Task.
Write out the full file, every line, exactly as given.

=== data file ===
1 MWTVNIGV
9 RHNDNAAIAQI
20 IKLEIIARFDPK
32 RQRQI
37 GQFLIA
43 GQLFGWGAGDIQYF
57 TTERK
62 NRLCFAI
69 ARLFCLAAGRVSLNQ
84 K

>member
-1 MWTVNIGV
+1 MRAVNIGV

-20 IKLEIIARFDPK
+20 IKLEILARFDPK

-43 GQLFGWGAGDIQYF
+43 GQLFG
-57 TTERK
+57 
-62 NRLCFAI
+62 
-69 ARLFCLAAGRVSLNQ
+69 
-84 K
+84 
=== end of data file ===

1 MWTVNIGV
9 RHNDNAAIAQI
20 IKLEIIARFDPK
32 RQRQI
37 GQFLIA
43 GQLFGWGAGDIQYF
57 TTERK
62 NRLCFAI
69 ARLFCLAAGRVSLNQ
84 K

>member
-1 MWTVNIGV
+1 MRAVNIGV

-20 IKLEIIARFDPK
+20 IKLEILARFDPK

-43 GQLFGWGAGDIQYF
+43 GQLFG
-57 TTERK
+57 
-62 NRLCFAI
+62 
-69 ARLFCLAAGRVSLNQ
+69 
-84 K
+84 